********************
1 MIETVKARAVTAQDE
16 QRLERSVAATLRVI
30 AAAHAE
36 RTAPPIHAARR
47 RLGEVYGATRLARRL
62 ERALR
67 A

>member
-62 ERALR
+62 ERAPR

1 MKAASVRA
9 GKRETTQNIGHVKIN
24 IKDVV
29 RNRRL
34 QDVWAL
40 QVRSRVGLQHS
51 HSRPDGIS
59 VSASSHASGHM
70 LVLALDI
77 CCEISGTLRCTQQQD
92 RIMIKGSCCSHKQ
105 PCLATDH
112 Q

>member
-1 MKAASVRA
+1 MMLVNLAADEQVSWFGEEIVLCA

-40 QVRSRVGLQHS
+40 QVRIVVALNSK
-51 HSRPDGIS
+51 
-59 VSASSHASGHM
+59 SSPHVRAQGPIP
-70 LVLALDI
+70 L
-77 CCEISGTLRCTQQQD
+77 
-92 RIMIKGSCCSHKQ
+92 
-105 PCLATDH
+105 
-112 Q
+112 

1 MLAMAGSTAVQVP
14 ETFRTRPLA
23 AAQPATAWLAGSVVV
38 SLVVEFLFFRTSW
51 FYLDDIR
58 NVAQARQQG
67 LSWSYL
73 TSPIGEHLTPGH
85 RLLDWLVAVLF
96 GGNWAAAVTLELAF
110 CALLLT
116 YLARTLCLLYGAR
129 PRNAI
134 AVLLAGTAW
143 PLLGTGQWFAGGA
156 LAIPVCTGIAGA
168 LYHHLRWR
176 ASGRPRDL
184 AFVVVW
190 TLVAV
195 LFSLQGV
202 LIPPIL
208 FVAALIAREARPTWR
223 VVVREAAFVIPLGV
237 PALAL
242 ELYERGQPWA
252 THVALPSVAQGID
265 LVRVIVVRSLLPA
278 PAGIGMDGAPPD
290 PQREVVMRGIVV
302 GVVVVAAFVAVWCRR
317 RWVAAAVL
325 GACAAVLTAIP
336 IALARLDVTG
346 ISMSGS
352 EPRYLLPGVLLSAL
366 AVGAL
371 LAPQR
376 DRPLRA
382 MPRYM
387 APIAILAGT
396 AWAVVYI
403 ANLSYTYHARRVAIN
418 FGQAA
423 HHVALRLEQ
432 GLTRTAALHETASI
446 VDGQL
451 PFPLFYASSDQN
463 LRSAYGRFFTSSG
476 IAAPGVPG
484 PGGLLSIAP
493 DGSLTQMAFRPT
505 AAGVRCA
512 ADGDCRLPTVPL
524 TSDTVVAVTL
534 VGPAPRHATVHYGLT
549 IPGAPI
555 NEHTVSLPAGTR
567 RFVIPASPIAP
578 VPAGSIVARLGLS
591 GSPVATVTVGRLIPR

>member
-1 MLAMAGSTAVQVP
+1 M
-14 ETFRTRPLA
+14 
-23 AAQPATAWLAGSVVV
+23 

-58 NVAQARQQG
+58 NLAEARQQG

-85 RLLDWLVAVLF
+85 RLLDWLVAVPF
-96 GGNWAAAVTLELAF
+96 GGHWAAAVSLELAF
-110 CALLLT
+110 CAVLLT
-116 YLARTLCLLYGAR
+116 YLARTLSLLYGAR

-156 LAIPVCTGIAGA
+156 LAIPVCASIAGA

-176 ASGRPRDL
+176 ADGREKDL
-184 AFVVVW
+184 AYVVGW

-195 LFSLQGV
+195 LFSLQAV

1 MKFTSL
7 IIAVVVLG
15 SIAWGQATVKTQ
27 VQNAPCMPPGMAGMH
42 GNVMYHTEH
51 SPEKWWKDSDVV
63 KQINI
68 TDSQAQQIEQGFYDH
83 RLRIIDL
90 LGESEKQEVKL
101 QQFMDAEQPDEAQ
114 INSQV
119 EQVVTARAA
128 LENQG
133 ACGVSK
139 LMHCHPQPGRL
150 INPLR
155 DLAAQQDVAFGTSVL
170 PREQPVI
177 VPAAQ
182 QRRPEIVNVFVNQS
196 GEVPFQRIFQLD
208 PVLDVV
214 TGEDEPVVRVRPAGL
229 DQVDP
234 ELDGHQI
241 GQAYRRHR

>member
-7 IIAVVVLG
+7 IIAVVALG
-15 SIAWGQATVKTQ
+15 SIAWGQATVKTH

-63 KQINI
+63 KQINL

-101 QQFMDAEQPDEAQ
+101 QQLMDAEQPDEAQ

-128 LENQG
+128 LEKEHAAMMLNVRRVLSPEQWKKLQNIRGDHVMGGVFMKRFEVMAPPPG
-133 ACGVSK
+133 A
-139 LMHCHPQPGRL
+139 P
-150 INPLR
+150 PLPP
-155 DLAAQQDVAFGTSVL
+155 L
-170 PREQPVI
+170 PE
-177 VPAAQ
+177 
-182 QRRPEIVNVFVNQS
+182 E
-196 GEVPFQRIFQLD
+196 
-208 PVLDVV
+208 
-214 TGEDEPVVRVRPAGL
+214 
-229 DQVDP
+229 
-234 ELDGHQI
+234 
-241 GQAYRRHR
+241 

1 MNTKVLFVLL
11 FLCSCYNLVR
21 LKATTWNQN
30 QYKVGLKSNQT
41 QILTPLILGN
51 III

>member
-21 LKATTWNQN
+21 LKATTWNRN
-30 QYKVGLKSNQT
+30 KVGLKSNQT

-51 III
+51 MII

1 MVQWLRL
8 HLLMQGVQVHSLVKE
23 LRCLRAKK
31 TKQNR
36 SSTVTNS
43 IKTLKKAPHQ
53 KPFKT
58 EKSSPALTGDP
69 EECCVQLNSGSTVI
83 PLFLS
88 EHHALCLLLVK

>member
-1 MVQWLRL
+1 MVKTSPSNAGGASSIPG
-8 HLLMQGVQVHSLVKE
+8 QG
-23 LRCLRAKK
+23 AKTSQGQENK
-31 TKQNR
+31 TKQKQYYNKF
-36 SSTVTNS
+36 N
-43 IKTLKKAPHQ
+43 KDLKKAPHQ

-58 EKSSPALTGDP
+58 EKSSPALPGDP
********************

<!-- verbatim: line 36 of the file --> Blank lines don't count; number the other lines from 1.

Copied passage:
+77 